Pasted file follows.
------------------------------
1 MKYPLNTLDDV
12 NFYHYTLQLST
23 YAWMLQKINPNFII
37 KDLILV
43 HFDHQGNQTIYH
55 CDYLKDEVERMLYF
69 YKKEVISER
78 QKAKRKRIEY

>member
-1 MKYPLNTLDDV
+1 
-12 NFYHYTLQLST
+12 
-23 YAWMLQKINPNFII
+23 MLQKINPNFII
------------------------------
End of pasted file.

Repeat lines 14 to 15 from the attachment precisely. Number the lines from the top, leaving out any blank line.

-23 YAWMLQKINPNFII
+23 MLQKINPNFII